All will be located south of Ditmars Boulevard and North of Queens Plaza North, with the service area bound by 44th Street to the east and nearly to the waterfront on the west.

Bike docks will be placed near popular cultural spots like the Noguchi Museum, Socrates Sculpture Park and Museum of the Moving Image. Astoria Park will have four stations situated around it, while another will be placed near the new NYC Ferry landing on Hallets Point, which is slated to start running on Aug. 29.

Astoria will be only the second neighborhood in Queens to offer Citi Bike, which expanded to Long Island City in 2015.

The stations are expected to be installed by the end of this year, though they could roll out as early as September, the DOT said last week.

Link to story and map: https://www.dnainfo.com/new-york/201...cation-map-dot
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  #307  
Old Posted Dec 25, 2017, 8:41 PM
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U.S. cities are being invaded by dock-less bike share. It’s going to be messy—and worth it

https://slate.com/business/2017/12/d...-s-cities.html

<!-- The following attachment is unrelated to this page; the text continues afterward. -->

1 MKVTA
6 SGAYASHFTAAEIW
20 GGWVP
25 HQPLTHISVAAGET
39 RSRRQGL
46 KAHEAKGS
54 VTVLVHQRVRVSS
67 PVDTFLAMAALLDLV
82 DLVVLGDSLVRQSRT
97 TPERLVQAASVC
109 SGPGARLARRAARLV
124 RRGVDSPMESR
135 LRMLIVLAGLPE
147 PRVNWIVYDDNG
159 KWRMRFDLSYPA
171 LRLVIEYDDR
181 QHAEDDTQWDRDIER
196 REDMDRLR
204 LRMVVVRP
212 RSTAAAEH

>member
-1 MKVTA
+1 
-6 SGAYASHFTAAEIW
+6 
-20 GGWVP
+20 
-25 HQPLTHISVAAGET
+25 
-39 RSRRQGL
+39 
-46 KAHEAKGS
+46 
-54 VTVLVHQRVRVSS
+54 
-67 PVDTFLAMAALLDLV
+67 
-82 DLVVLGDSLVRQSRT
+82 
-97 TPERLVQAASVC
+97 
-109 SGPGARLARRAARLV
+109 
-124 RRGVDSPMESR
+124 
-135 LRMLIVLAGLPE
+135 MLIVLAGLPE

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- Seattle took a gamble on an innovation that has transformed China’s largest cities: dock-less bike share. Seattle permitted three private companies to deploy nearly 9,000 bikes on its streets, sidewalks, parks, and … everywhere else you could conceivably imagine a bike. The city suddenly has the second-largest fleet of shared bicycles in the United States, after New York. Riders make tens of thousands of trips daily. And it didn’t cost the city a dime.

- These bikes—bright, light, and a little dinky—have swarmed U.S. cities from the Puget Sound to Biscayne Bay. They threaten to fill every inch of urban public space with hundreds of thousands of plastic bikes. But they also promise to permanently alter the way people move around the American city. And it might take a bit of that guaranteed civic clutter to get the job done.

- For the past twelve months, Chinese cities have been in the midst of a spectacular and sometimes messy experiment: Millions of privately funded bicycles that can be ridden for a song and left anywhere at all. Most bike-share systems have docks where the bikes are stored. The docks tell you where you’ll find a bike and keep the bikes locked up when you’re done. In China, by contrast, the bikes are simply everywhere, secured by locks and GPS chips.